Claims of spiritual kinship are even more puzzling. Traditionally, when Americans claim spiritual descent from the Greeks they mean the Athenians (Athens was sacked by the Persians; the Athenians are the guys that lost). I find claiming spiritual descent from the Athenians pretty farfetched, too, but that’s another story. It’s doubly ironic that some are noting 300 as a parallel to the War on Terror when most of what influence the Athenian philosophers have had on our own civilization is through Latin translations of Arabic translations, carefully preserved by Muslim scribes, of the tiny fraction of ancient Greek writings that have come down to us (it’s estimated that at most 20% of Aristotle’s works have survived in any form whatever).
To the best of my knowledge the Spartans themselves left no histories, literature, or written laws. Indeed, such things were expressly prohibited so what we know of them was written by others. Those accounts describe a country in which everything was either prohibited or mandatory. The only occupation for male Spartan citizens was war; Spartan women maintained the land; other occupations were performed by non-citizen Spartans, in many cases by slaves.
Only male Spartans descended from the original natives were allowed to undergo the military training; only Spartans who had undergone the military training were considered full citizens. A very small minority.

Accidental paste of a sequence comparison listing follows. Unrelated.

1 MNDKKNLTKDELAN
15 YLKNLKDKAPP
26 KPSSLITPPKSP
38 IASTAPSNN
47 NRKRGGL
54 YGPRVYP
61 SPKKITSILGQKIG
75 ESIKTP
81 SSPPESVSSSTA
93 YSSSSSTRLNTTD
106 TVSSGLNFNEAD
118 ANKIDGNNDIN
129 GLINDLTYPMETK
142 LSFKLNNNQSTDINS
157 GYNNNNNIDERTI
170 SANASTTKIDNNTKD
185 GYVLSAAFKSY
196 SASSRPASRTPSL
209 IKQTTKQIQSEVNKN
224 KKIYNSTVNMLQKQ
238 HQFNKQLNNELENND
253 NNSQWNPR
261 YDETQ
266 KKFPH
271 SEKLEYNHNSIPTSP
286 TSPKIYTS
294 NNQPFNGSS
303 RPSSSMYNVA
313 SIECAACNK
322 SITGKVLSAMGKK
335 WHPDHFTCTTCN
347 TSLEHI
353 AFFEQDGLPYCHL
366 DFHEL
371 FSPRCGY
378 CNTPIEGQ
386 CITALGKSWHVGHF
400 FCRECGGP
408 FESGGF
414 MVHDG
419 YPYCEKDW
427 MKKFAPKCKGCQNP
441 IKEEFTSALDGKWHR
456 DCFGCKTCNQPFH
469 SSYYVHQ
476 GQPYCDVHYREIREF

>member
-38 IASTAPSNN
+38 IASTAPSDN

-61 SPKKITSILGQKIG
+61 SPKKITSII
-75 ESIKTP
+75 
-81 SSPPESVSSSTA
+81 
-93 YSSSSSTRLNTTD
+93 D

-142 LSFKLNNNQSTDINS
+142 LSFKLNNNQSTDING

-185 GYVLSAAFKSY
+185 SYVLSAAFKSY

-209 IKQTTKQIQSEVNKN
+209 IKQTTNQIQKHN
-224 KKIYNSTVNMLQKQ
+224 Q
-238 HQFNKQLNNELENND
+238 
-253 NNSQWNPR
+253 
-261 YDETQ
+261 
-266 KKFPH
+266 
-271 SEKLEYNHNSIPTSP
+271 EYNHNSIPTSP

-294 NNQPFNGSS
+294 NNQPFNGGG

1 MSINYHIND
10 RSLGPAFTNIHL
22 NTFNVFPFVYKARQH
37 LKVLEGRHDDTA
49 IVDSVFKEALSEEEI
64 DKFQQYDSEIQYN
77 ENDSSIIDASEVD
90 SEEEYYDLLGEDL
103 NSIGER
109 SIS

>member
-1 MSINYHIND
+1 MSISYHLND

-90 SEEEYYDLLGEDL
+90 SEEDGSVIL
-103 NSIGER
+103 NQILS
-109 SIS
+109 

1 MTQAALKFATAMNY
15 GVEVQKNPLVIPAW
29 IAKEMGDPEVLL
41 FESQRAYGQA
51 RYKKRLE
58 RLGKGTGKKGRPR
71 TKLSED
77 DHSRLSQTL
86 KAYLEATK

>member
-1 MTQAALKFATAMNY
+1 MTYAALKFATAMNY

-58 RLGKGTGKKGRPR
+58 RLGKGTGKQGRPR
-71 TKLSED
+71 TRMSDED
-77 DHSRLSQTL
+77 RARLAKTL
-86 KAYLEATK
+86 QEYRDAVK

This isn’t really a great deal like the United States in which our volunteer military is drawn from the citizenry at large, most of the inhabitants are citizens, and there’s an enormous amount of freedom for everybody (particularly freedom of expression as the movie 300 demonstrates). Our great national heroes are Washington, Jefferson, and Lincoln. Washington was proclaimed “the American Cincinnatus” for laying down arms and power voluntarily; Jefferson was renowned as an intellectual and never served in the military at all; Lincoln was a captain in the Blackhawk War and never saw combat.
Before I finish this post I do want to mention the single aspect of the mythology of Thermopylae that I find moving. At the site of the battle for many years there was a stone engraved with the funeral epigram of Simonides:
Stranger, tell the Spartans
We lie here, obedient to their will.
A modern stone is there now.
Dienekes, too, is commenting on the historical aspects of 300 and he’s favorably impressed.
Sparta fetishism is a bit like Roman Empire fetishism. Neither has much base in reality and the people who indulge these fetishes always see themselves as male members of the upper classes rather than as helots, slaves, women, or any of the multitude of subhuman categories that the majority of people were forced into.
Spartan women had considerably more freedom and influence than most women in the ancient world (I suspect that’s one of the things that Cicero had against the Spartans). That aside I think the commenter is about right. Romanticization of a pretty loathsome society.